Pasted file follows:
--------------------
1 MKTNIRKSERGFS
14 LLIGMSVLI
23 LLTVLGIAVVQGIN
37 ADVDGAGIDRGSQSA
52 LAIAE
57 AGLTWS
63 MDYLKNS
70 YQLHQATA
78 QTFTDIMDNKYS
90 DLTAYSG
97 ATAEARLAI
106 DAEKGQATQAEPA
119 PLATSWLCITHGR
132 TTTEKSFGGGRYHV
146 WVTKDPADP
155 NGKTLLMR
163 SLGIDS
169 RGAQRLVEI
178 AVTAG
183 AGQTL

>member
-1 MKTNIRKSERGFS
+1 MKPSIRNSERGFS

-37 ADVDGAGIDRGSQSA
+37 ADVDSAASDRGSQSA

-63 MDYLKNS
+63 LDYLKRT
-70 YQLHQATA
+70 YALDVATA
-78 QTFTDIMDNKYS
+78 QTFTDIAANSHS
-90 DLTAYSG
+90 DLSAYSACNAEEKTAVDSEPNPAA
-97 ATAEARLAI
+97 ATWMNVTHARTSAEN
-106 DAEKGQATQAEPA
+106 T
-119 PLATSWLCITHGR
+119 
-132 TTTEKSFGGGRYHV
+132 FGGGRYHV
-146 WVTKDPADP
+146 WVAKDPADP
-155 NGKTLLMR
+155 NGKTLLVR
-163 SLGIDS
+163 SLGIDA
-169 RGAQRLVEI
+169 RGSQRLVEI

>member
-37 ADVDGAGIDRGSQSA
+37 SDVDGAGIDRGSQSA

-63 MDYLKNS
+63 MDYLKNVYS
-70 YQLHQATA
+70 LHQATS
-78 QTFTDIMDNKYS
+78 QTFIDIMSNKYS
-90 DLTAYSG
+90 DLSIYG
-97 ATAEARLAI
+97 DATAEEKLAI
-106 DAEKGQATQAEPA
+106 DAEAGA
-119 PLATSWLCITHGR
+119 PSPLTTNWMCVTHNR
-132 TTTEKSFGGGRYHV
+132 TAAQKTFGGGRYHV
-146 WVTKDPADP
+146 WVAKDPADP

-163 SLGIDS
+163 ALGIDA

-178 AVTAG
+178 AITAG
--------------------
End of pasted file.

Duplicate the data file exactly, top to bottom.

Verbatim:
1 MKTNIRKSERGFS
14 LLIGMSVLI
23 LLTVLGIAVVQGIN
37 ADVDGAGIDRGSQSA
52 LAIAE
57 AGLTWS
63 MDYLKNS
70 YQLHQATA
78 QTFTDIMDNKYS
90 DLTAYSG
97 ATAEARLAI
106 DAEKGQATQAEPA
119 PLATSWLCITHGR
132 TTTEKSFGGGRYHV
146 WVTKDPADP
155 NGKTLLMR
163 SLGIDS
169 RGAQRLVEI
178 AVTAG
183 AGQTL

>member
-1 MKTNIRKSERGFS
+1 MKPSIRNSERGFS

-37 ADVDGAGIDRGSQSA
+37 ADVDSAASDRGSQSA

-63 MDYLKNS
+63 LDYLKRT
-70 YQLHQATA
+70 YALDVATA
-78 QTFTDIMDNKYS
+78 QTFTDIAANSHS
-90 DLTAYSG
+90 DLSAYSACNAEEKTAVDSEPNPAA
-97 ATAEARLAI
+97 ATWMNVTHARTSAEN
-106 DAEKGQATQAEPA
+106 T
-119 PLATSWLCITHGR
+119 
-132 TTTEKSFGGGRYHV
+132 FGGGRYHV
-146 WVTKDPADP
+146 WVAKDPADP
-155 NGKTLLMR
+155 NGKTLLVR
-163 SLGIDS
+163 SLGIDA
-169 RGAQRLVEI
+169 RGSQRLVEI

>member
-37 ADVDGAGIDRGSQSA
+37 SDVDGAGIDRGSQSA

-63 MDYLKNS
+63 MDYLKNVYS
-70 YQLHQATA
+70 LHQATS
-78 QTFTDIMDNKYS
+78 QTFIDIMSNKYS
-90 DLTAYSG
+90 DLSIYG
-97 ATAEARLAI
+97 DATAEEKLAI
-106 DAEKGQATQAEPA
+106 DAEAGA
-119 PLATSWLCITHGR
+119 PSPLTTNWMCVTHNR
-132 TTTEKSFGGGRYHV
+132 TAAQKTFGGGRYHV
-146 WVTKDPADP
+146 WVAKDPADP

-163 SLGIDS
+163 ALGIDA

-178 AVTAG
+178 AITAG